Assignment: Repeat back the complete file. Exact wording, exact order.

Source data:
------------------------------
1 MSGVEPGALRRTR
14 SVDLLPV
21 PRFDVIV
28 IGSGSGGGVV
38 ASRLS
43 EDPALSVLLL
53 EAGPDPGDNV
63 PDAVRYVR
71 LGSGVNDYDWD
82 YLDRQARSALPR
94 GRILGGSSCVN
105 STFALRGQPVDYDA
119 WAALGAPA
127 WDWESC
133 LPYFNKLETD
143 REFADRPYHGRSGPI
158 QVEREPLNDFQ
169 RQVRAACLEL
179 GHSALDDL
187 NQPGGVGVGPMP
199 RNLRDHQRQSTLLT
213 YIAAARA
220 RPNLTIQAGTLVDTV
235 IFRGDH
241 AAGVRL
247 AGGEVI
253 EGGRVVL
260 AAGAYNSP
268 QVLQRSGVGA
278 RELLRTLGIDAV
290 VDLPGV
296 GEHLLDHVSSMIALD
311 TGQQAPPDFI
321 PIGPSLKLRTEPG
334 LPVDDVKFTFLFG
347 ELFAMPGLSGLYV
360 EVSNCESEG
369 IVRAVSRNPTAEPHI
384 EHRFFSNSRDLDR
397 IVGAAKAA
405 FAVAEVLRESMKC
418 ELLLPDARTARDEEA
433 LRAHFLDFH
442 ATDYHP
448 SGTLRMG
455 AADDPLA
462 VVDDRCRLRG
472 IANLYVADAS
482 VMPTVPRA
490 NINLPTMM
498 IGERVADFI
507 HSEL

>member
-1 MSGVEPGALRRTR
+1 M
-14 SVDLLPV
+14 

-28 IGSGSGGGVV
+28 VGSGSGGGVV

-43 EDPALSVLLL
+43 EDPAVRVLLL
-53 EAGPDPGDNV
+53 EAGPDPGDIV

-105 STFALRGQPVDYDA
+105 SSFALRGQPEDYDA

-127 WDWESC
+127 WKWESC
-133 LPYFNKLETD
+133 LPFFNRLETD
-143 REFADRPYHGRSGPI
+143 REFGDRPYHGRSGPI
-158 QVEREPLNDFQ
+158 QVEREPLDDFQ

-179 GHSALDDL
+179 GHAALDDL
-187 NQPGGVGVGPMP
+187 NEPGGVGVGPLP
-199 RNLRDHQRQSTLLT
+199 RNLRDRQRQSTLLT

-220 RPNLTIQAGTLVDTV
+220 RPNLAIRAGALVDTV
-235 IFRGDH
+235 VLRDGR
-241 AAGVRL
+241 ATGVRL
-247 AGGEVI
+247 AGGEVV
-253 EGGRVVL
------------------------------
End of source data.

1 MSGVEPGALRRTR
14 SVDLLPV
21 PRFDVIV
28 IGSGSGGGVV
38 ASRLS
43 EDPALSVLLL
53 EAGPDPGDNV
63 PDAVRYVR
71 LGSGVNDYDWD
82 YLDRQARSALPR
94 GRILGGSSCVN
105 STFALRGQPVDYDA
119 WAALGAPA
127 WDWESC
133 LPYFNKLETD
143 REFADRPYHGRSGPI
158 QVEREPLNDFQ
169 RQVRAACLEL
179 GHSALDDL
187 NQPGGVGVGPMP
199 RNLRDHQRQSTLLT
213 YIAAARA
220 RPNLTIQAGTLVDTV
235 IFRGDH
241 AAGVRL
247 AGGEVI
253 EGGRVVL
260 AAGAYNSP
268 QVLQRSGVGA
278 RELLRTLGIDAV
290 VDLPGV
296 GEHLLDHVSSMIALD
311 TGQQAPPDFI
321 PIGPSLKLRTEPG
334 LPVDDVKFTFLFG
347 ELFAMPGLSGLYV
360 EVSNCESEG
369 IVRAVSRNPTAEPHI
384 EHRFFSNSRDLDR
397 IVGAAKAA
405 FAVAEVLRESMKC
418 ELLLPDARTARDEEA
433 LRAHFLDFH
442 ATDYHP
448 SGTLRMG
455 AADDPLA
462 VVDDRCRLRG
472 IANLYVADAS
482 VMPTVPRA
490 NINLPTMM
498 IGERVADFI
507 HSEL

>member
-1 MSGVEPGALRRTR
+1 M
-14 SVDLLPV
+14 

-28 IGSGSGGGVV
+28 VGSGSGGGVV

-43 EDPALSVLLL
+43 EDPAVRVLLL
-53 EAGPDPGDNV
+53 EAGPDPGDIV

-105 STFALRGQPVDYDA
+105 SSFALRGQPEDYDA

-127 WDWESC
+127 WKWESC
-133 LPYFNKLETD
+133 LPFFNRLETD
-143 REFADRPYHGRSGPI
+143 REFGDRPYHGRSGPI
-158 QVEREPLNDFQ
+158 QVEREPLDDFQ

-179 GHSALDDL
+179 GHAALDDL
-187 NQPGGVGVGPMP
+187 NEPGGVGVGPLP
-199 RNLRDHQRQSTLLT
+199 RNLRDRQRQSTLLT

-220 RPNLTIQAGTLVDTV
+220 RPNLAIRAGALVDTV
-235 IFRGDH
+235 VLRDGR
-241 AAGVRL
+241 ATGVRL
-247 AGGEVI
+247 AGGEVV
-253 EGGRVVL